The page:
Posts tagged leadership
How to Coach Your Team to Success

One of the biggest challenges for leaders is to create and maintain the proper conditions for worker engagement and productivity. We know that if we are to maintain high levels of workplace output and morale we need to ensure that our employees feel valued and challenged. We also recognize that if we want to be able to respond to, if not stay in front of, marketplace change we need to develop workers who are comfortable thinking independently and contributing to the collective brain trust.

Too many leaders and managers, however, fail to achieve this because they do not understand how to motivate today’s workers or how to empower them to think and act independently and more positively.

In generations past people would be told what they needed to do from their earliest years. Parents would instruct children on how to behave at home and teachers would demand student compliance in school. Failure to obey would result in corporal punishment or other heavy handed responses. In the workplace, employees would be given orders and were required to dutifully implement them if they wanted to hold their positions for any meaningful duration.

But times have changed. As younger workers make their way into the workplace, they expect to play by a different set of rules. They want to be given the freedom to experiment, a voice with which to weigh in at staff meetings and the ability to pursue what they view as meaningful, engaging work. Anything less they view as limiting, which spells dissatisfaction and, for the most part, underperformance (if not outside job seeking).

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How to Deepen the Workplace Bond

One way for leaders to develop a strong bond with their people is to roll up their sleeves and get to work. Not just their own work, but the work of their direct reports, as well as their reports’ reports. Take time to sit in various offices and seats within the organization and seek to develop new skills and make connections on different levels. Ask about existing challenges within the company and develop empathy for those who are tasked to address them regularly. Brainstorm with staff about how best to address these issues to optimize performance. By bringing yourself down to your people, you will gain their admiration as someone who really seeks to know their situations and improve them.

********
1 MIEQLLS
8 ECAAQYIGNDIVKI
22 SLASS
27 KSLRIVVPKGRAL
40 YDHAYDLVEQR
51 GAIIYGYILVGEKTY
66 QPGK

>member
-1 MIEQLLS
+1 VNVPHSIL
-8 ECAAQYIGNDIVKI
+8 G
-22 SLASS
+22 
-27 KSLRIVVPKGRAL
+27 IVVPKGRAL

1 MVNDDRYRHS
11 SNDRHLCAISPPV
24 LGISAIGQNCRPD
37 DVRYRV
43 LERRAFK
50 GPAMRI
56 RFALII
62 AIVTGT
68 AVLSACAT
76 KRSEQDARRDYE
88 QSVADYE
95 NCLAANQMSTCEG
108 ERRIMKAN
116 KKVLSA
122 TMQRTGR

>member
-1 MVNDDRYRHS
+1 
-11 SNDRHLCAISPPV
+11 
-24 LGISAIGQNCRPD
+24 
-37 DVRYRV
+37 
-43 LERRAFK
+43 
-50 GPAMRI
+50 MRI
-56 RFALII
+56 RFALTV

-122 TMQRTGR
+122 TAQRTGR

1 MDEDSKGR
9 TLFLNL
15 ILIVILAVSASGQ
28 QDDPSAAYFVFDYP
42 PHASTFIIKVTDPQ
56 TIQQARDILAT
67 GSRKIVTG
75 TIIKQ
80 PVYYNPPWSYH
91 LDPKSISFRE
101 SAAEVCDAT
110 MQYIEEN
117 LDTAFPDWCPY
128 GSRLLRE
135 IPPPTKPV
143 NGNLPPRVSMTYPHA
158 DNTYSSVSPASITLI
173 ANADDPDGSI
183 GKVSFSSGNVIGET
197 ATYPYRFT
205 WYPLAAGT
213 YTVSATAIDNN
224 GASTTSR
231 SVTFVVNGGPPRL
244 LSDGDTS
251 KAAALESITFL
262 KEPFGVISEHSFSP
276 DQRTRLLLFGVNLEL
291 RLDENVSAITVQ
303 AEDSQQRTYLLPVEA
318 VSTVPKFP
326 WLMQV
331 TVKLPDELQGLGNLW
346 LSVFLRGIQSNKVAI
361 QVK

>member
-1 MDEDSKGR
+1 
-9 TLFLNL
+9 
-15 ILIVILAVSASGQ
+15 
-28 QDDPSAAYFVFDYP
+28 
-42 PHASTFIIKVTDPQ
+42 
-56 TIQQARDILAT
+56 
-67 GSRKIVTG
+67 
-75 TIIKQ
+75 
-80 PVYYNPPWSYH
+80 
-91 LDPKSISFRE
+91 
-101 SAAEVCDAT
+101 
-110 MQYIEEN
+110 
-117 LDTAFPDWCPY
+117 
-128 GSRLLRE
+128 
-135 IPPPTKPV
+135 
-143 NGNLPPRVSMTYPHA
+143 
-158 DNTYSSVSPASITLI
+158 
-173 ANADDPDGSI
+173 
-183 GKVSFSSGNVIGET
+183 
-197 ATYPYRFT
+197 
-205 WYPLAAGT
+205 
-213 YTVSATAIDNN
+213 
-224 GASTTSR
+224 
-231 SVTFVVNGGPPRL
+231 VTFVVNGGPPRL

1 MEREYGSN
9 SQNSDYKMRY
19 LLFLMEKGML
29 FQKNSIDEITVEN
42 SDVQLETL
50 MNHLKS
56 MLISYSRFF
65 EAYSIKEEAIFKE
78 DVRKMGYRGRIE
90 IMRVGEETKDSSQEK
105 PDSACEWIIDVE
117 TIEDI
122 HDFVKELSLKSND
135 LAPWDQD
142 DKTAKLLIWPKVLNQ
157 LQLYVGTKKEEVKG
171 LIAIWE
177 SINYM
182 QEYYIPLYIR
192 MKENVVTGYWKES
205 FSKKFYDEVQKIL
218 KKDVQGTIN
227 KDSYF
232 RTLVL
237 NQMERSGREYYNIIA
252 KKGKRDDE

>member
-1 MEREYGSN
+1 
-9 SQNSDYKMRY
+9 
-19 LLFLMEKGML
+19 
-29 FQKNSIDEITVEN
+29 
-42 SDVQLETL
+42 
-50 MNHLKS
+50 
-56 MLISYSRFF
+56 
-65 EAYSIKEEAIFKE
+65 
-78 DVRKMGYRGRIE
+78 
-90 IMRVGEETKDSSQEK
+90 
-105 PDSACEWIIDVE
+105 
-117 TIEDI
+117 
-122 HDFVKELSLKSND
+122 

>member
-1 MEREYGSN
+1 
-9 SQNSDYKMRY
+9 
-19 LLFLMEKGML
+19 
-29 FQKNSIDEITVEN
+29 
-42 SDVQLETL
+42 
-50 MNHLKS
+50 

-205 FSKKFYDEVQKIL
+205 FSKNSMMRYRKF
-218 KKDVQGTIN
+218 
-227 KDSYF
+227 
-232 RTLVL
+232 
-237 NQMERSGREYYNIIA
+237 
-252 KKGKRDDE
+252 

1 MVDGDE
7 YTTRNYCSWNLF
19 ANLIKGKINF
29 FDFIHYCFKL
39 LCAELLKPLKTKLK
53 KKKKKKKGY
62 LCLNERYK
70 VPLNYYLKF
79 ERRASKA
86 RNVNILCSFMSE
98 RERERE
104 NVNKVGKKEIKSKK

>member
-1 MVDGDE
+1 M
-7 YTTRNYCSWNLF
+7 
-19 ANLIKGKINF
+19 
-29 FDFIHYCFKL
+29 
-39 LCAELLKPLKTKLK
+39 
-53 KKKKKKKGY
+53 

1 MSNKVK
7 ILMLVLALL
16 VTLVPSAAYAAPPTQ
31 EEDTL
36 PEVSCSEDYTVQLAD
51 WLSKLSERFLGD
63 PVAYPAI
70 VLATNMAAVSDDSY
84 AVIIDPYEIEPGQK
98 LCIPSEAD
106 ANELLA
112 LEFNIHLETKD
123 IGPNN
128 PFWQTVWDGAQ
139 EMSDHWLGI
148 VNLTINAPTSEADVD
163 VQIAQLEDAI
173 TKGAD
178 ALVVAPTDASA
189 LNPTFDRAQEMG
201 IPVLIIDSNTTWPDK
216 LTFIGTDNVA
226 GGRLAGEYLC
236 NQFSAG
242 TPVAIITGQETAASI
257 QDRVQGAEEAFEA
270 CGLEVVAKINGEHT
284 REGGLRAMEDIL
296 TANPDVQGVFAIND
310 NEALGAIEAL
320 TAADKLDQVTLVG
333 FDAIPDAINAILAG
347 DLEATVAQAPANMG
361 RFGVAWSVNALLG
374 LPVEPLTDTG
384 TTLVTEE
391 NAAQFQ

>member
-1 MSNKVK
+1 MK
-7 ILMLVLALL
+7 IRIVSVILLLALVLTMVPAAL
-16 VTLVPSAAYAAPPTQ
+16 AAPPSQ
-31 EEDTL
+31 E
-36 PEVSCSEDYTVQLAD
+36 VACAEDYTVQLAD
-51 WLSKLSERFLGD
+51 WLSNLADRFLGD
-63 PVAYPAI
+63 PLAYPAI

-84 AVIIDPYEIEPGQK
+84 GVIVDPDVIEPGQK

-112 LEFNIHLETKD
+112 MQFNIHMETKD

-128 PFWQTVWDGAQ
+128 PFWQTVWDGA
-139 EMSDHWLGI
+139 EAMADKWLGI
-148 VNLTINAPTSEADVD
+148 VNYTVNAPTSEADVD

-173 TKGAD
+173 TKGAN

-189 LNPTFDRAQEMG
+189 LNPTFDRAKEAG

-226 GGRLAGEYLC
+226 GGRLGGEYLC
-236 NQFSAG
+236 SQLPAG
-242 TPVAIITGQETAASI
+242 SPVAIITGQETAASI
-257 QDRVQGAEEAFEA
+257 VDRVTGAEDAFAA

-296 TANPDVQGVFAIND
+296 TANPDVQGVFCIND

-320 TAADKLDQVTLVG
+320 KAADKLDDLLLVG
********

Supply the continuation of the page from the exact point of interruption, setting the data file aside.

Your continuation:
Another, more sustainable approach to bonding with employees is to actively connect with them on a regular basis. Hewlett Packard (HP) founders William Hewlett and David Packard used a strategy that has become known as MBWA, or Management By Wandering Around. As its name implies, MBWA requires regular walking throughout the workplace. It offers many benefits to leaders and their employees

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5 Tips to Increase Workplace Engagement

The statistics about worker disengagement are staggering. We read all the time about how workplace engagement levels are low here in the U.S. and even lower around the world. Loss of productivity is estimated to cost employers hundreds of millions of dollars annually, if not billions. And it all stems from how disconnected folks feel from the people working around them, the work that they do each day, and the purpose that it serves to them and to others.

Workplace connection results in many benefits, including stronger communication, greater synergy, enhanced anticipation of others’ needs and worries / concerns, and, last but certainly not least, increased worker engagement. When we feel connected, we operate with a sense of purpose and utilize our many talents and abilities to advance that purpose, consciously as well as subconsciously.  

The need for connection at work is perhaps stronger today than ever before. It has become an expectation, especially amongst younger workers, that the workplace be a source of meaning and intention, not just a place at which to collect a paycheck.

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How NOT to show appreciation

Do your people feel valued and appreciated at work?

If you're a leader, one of the most important things you need to be doing is thinking about how can you demonstrate appreciation – that's right – appreciation for your people and what they are doing for you.

We cannot assume that just because we pay people – and often pay them really well – that that alone constitutes appreciation.

Nor can we assume that just because we don't need appreciation, which may or may not be the case, but even if we don't, that others don't as well.

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How to Help Yourself When You’re Helping Others